PAWS OF DISTINCTION AWARD
The final award this evening is always one of great interest, and despite its recipient being a canine, is nevertheless illustrative of an important and meaningful contribution in the law enforcement community.

This year the PAWS of Distinction Award goes to Deputy Somerville and his Deputy K-9, Diesel, of the Lake County Sheriff's Office. Diesel is a two-year old German Shepherd. Deputy Somerville and Diesel have been partners since completing an intensive 8-week training program together in June 2015. They have been inseparable since that time. Through their time together on the streets of Lake County, they have proven to be forces to be reckoned with. Though examples of their heroism are boundless, two necessitate sharing. After a report came in of an individual who was trying to commit suicide, was badly bleeding, and fled, Diesel picked up that individual's scent and tracked her through a heavily traveled trail. Diesel located the individual under some brush and alerted other officers of his findings. The individual was rushed to the hospital. Had it not been for Diesel, the individual may not have lived. Furthermore, Diesel assisted the North Chicago Police Department with a search for a bank robbery suspect who robbed a credit union at gun point. North Chicago PD dispatched Deputy Somerville and Diesel to assist them after the bank robbery suspect fled on bicycle and foot. Diesel tracked the suspect's scent found on the bicycle and went through yards and over fences before locating the suspect in a crawl space in the back of a house. Diesel commenced barking and growling once on site, and the suspect surrendered to North Chicago PD without incident or injury.

The Chicago Crime Commission is pleased to present this year's Paws of Distinction Award to Deputy Somerville and his canine partner, Diesel. Their deserving contributions have enhanced the quality and capacity of our criminal justice system.

Thursday, April 10, 2014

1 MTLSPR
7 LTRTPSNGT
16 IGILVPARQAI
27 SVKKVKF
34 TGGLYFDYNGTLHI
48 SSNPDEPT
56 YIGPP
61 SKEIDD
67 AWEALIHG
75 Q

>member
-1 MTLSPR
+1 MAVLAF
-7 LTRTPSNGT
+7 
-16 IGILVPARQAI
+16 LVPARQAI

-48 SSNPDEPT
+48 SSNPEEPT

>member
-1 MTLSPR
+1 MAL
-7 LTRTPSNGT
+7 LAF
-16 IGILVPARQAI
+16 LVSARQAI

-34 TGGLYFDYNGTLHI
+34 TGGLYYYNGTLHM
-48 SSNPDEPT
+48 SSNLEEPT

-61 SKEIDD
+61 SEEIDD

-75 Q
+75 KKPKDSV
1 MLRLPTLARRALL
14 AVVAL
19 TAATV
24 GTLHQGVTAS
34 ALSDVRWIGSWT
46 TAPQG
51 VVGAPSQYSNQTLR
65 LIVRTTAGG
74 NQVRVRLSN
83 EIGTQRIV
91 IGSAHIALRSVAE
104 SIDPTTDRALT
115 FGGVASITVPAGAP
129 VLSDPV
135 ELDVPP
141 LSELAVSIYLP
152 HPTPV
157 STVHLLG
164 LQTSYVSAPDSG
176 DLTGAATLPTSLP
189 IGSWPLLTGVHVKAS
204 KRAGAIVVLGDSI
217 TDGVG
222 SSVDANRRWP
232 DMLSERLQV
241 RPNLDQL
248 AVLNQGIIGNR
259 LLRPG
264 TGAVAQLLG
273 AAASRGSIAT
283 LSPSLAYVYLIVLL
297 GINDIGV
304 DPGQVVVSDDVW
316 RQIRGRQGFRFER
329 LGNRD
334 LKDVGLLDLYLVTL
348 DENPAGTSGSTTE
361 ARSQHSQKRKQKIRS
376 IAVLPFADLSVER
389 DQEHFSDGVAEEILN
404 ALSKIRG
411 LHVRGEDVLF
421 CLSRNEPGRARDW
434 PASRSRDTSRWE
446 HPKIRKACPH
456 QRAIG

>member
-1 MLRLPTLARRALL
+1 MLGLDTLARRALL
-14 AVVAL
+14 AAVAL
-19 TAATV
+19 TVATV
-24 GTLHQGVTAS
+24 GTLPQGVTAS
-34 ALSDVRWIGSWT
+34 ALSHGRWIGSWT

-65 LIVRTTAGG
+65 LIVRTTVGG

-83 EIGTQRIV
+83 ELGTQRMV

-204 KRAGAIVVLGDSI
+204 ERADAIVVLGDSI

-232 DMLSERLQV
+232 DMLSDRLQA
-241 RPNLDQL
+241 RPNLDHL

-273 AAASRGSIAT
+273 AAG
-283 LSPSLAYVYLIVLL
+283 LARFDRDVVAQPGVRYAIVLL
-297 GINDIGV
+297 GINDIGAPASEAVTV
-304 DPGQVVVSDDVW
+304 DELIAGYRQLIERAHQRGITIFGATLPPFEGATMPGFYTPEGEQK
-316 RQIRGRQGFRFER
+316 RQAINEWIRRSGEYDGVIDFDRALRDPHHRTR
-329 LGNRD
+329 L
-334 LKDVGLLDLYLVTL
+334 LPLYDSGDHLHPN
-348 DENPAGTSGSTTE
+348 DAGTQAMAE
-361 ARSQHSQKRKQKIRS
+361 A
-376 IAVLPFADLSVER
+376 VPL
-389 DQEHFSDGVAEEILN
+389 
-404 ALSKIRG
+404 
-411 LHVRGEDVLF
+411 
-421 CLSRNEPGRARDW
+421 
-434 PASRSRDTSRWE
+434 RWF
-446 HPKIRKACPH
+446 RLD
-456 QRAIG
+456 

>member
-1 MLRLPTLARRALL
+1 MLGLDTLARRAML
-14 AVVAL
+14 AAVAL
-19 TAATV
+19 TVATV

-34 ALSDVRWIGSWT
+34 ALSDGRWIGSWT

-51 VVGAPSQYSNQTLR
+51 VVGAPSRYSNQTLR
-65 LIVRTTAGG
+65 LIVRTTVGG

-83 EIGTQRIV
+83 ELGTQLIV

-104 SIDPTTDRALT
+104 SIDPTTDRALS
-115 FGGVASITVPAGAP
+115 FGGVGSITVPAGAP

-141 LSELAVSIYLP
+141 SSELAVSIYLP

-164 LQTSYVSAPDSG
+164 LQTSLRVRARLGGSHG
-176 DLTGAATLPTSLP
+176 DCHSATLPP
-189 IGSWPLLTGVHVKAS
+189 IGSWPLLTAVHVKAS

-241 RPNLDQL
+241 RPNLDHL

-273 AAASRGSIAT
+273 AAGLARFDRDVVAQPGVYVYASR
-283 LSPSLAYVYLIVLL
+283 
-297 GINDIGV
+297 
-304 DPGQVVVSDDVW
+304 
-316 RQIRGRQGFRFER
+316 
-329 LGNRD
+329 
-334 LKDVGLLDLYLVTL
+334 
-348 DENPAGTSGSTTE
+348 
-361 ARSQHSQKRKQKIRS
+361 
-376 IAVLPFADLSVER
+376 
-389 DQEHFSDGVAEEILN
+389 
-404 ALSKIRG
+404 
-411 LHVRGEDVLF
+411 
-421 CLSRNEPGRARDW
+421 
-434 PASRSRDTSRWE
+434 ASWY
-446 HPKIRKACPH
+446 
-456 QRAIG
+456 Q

Full Details on Jesus Vicente Zambada-Niebla, of the #SinaloaCartel, Guilty Plea and Cooperation with US Feds

A high-level member of the Sinaloa Cartel in Mexico pleaded guilty a year ago to participating in a vast narcotics trafficking conspiracy and is cooperating with the United States, federal law enforcement officials announced.  A written plea agreement with the defendant, Jesus Vicente Zambada-Niebla, was made public in U.S. District Court for the Northern District of Illinois.

Zambada-Niebla, 39, pleaded guilty on April 3, 2013, before U.S. District Chief Judge Ruben Castillo.  Zambada-Niebla was arrested in Mexico in 2009, and he was extradited to the United States in February 2010.

Zambada-Niebla remains in U.S. custody and no sentencing date has been set.  Under the plea agreement, he faces a maximum sentence of life in prison¸ a mandatory minimum sentence of 10 years, and a maximum fine of $4 million.  If the government determines at the time of sentencing that Zambada-Niebla has continued to provide full and truthful cooperation, as required by the plea agreement, the government will move to depart below the anticipated advisory federal sentencing guideline of life imprisonment.  In addition, Zambada-Niebla agreed not to contest a forfeiture judgment of more than $1.37 billion.

“This guilty plea is a testament to the tireless determination of the leadership and special agents of DEA’s Chicago office to hold accountable those individuals at the highest levels of the drug trafficking cartels who are responsible for flooding Chicago with cocaine and heroin and reaping the profits,” said Zachary T. Fardon, United States Attorney for the Northern District of Illinois.  Mr. Fardon announced the guilty plea with Jack Riley, Special Agent-in-Charge of the Chicago Field Division of the Drug Enforcement Administration.

Zambada-Niebla pleaded guilty to one count of conspiracy to possess with intent to distribute multiple kilograms of cocaine and heroin between 2005 and 2008.  More specifically, the plea agreement describes the distribution of multiple tons of cocaine, often involving hundreds of kilograms at a time on a monthly, if not weekly, basis between 2005 and 2008.  The guilty plea means that there will be no trial for Zambada-Niebla, whose case was severed from that of his co-defendants.  Among his co-defendants are his father, Ismael Zambada-Garcia, also known as “Mayo,” and Joaquin Guzman-Loera, also known as “Chapo,” both alleged leaders of the Sinaloa Cartel.  Zambada-Garcia is a fugitive believed to be in Mexico, and Guzman-Loera is in Mexican custody after being arrested this past February.

Zambada-Niebla admitted that between May 2005 and December 2008, he was a high-level member of the Sinaloa Cartel and was responsible for many aspects of its drug trafficking operations, “both independently and as a trusted lieutenant for his father,” for whom he acted as a surrogate and logistical coordinator, the plea agreement states.  Zambada-Niebla admitted he was aware that his father was among the leaders of the Sinaloa Cartel since the 1970s and their principal livelihood was derived from their sale of narcotics in the United States.